• Sunrise Park Resort abruptly ends all summer operations.
  • In Europe, some pulse gondolas are on the way out.
  • As it works to finalize its lease of Mt. Sunapee, Vail Resorts assures New Hampshire residents the company is in for the long haul and doesn’t plan any real estate development at the state-owned mountain.
  • A stack up of at least nine cabins on the White urban gondola line in La Paz last Monday is deemed the result of human error.  No passengers were on the lift at the time.
Photo credit: Página Siete

Two New Lifts Are Coming to Magic Mountain

They call it “the road less traveled,” a classic Vermont mountain situated about half way between Stratton and Okemo.  Now in its second year of new ownership, Magic Mountain has carved a successful niche offering top quality, affordable skiing despite a competitive landscape.  Ski Magic LLC added a new carpet lift and restarted work on a new double chair to service intermediate terrain soon after taking over operations in late 2016.  Fresh off a successful 2017-18 season with increased skier visits, investors plan to spend an impressive $1.6 million on key infrastructure this summer including two important new chairlifts.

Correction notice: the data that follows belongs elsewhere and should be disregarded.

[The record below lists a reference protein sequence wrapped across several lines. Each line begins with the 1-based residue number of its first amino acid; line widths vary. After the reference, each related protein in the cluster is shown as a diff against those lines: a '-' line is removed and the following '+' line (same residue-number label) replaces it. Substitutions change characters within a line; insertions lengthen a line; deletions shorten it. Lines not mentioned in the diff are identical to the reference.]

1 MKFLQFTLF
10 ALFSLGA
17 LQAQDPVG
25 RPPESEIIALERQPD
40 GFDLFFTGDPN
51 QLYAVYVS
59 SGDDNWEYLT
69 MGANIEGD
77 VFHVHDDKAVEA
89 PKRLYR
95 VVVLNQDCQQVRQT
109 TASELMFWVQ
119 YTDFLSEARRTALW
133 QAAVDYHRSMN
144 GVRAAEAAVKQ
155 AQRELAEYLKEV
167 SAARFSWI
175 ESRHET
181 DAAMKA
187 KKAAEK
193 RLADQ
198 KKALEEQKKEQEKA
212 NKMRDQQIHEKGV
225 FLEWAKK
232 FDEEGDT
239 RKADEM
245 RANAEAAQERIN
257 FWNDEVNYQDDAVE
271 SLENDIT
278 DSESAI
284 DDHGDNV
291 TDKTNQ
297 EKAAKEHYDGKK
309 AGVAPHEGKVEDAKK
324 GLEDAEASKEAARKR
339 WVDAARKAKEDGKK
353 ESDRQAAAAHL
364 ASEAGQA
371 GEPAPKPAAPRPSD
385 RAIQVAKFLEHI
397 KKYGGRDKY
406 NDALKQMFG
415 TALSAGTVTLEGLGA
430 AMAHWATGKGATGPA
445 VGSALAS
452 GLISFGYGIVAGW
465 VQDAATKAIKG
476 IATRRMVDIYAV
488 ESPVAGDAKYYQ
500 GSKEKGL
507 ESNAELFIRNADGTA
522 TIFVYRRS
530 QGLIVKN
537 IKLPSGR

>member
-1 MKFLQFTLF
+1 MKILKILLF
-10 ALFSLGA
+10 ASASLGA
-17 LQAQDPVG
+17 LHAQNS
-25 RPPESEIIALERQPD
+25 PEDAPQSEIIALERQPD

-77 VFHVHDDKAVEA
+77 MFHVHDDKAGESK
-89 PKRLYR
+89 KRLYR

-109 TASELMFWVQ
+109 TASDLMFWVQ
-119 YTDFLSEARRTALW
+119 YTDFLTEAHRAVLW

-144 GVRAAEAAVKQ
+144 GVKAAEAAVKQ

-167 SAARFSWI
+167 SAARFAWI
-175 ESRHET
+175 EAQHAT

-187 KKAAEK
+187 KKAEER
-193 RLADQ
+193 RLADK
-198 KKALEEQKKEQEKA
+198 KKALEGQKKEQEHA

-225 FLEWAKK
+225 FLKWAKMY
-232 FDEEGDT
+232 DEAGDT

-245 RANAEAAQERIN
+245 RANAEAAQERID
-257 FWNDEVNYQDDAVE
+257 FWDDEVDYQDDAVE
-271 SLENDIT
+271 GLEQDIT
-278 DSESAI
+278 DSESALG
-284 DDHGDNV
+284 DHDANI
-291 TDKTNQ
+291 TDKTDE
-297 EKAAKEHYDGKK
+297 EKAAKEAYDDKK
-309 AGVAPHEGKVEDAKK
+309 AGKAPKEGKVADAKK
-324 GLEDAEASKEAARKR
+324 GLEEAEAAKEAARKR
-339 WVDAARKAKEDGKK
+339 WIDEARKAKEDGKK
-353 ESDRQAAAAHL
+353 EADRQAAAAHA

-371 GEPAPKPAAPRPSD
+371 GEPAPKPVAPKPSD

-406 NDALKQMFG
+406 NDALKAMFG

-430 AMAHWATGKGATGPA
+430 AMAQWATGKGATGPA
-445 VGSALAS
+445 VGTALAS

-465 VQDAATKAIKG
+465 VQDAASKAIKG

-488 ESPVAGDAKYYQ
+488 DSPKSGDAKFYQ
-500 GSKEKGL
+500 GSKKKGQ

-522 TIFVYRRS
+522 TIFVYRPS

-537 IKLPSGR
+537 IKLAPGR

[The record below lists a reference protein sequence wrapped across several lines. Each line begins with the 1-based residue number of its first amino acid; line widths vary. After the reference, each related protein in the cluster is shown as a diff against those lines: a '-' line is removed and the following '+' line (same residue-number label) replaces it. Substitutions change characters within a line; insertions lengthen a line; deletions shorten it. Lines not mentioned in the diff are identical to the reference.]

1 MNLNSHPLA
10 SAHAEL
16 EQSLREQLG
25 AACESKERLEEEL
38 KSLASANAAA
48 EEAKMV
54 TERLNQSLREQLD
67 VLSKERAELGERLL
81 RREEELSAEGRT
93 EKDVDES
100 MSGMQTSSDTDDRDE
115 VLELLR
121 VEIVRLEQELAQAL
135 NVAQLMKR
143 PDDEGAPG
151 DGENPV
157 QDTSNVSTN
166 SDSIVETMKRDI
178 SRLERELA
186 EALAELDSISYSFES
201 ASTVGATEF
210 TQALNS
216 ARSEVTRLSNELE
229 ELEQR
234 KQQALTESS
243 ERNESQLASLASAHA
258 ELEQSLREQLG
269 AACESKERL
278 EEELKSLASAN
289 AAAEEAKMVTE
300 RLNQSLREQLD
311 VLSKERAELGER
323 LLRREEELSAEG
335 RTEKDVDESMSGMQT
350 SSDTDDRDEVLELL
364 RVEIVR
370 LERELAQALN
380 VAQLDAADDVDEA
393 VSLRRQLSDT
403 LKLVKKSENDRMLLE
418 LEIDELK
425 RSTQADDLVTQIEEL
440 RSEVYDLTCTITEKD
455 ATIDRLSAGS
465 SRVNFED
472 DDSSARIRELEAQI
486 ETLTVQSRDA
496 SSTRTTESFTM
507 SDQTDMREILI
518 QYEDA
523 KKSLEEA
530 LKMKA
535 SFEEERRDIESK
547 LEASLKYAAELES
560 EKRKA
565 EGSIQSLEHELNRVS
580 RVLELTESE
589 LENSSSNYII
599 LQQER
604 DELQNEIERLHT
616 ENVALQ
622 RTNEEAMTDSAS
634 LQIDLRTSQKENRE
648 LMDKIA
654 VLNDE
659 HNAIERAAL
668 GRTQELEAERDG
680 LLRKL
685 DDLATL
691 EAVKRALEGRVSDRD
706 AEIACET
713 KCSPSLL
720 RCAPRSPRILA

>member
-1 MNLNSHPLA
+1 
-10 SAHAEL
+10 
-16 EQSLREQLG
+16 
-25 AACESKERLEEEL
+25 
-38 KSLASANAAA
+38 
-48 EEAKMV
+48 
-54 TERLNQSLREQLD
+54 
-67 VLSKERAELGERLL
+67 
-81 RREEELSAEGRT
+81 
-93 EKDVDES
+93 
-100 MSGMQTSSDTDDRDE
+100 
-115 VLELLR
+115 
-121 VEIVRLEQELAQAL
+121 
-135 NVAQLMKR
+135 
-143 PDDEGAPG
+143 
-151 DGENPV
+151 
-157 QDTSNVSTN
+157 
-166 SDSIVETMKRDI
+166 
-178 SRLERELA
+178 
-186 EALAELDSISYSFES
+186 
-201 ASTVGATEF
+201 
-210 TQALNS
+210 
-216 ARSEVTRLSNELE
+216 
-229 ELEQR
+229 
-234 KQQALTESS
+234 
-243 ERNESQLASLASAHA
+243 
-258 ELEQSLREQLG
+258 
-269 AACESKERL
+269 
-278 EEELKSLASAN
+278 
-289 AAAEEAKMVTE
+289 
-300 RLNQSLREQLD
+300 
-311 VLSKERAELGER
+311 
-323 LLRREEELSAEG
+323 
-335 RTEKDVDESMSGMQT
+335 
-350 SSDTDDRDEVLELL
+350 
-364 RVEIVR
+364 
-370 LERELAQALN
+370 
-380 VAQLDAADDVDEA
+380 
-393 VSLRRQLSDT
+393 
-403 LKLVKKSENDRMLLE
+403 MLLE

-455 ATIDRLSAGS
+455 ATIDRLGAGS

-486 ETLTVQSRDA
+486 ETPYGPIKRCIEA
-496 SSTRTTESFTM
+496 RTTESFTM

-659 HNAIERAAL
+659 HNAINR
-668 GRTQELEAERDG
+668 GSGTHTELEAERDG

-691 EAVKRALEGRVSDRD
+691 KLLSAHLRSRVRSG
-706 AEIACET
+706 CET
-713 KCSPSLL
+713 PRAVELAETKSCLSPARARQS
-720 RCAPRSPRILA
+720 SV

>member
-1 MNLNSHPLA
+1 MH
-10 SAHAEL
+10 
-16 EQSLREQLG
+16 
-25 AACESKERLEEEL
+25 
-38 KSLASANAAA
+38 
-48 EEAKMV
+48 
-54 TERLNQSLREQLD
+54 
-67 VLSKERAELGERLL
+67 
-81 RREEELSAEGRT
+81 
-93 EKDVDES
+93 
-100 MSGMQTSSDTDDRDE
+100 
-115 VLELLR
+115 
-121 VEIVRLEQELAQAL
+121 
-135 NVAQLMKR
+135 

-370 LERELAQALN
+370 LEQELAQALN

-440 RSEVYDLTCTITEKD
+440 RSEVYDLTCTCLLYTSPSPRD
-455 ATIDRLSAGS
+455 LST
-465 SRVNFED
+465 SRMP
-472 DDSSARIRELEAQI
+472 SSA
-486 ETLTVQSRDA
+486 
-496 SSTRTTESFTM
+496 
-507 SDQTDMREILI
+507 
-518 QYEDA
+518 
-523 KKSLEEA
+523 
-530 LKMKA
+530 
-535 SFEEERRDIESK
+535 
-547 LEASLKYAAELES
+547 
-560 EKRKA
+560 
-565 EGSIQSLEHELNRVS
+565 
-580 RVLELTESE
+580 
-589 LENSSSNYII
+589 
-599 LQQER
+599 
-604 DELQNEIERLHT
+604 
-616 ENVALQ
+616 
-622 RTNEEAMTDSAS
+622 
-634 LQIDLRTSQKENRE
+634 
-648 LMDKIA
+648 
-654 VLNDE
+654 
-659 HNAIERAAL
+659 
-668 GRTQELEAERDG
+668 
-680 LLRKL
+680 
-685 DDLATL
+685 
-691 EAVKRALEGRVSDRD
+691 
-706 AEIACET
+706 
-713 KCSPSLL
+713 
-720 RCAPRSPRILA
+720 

In addition to completing the Green Chair project by early summer, Magic announced today that a Poma quad chair will replace the Black lift, which dates back to the middle of last century.  The 1962 Pohlig double was once converted to a triple with Yan chairs before being turned back into a double in recent years.  Today it sports towers from Pohlig, Hall and possibly Poma and the time has finally come to retire it.